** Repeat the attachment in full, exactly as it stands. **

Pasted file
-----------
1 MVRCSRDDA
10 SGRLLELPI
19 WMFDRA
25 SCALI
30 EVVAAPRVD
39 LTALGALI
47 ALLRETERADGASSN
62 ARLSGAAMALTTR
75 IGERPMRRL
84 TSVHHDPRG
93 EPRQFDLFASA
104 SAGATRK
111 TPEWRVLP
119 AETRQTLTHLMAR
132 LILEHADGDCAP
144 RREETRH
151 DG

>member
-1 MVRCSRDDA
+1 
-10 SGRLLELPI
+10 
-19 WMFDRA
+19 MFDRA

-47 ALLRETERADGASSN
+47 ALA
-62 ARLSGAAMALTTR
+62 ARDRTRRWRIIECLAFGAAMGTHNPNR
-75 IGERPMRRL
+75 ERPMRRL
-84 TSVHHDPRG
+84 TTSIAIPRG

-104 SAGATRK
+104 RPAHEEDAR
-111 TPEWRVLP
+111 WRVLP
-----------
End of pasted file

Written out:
1 MVRCSRDDA
10 SGRLLELPI
19 WMFDRA
25 SCALI
30 EVVAAPRVD
39 LTALGALI
47 ALLRETERADGASSN
62 ARLSGAAMALTTR
75 IGERPMRRL
84 TSVHHDPRG
93 EPRQFDLFASA
104 SAGATRK
111 TPEWRVLP
119 AETRQTLTHLMAR
132 LILEHADGDCAP
144 RREETRH
151 DG

>member
-1 MVRCSRDDA
+1 
-10 SGRLLELPI
+10 
-19 WMFDRA
+19 MFDRA

-47 ALLRETERADGASSN
+47 ALA
-62 ARLSGAAMALTTR
+62 ARDRTRRWRIIECLAFGAAMGTHNPNR
-75 IGERPMRRL
+75 ERPMRRL
-84 TSVHHDPRG
+84 TTSIAIPRG

-104 SAGATRK
+104 RPAHEEDAR
-111 TPEWRVLP
+111 WRVLP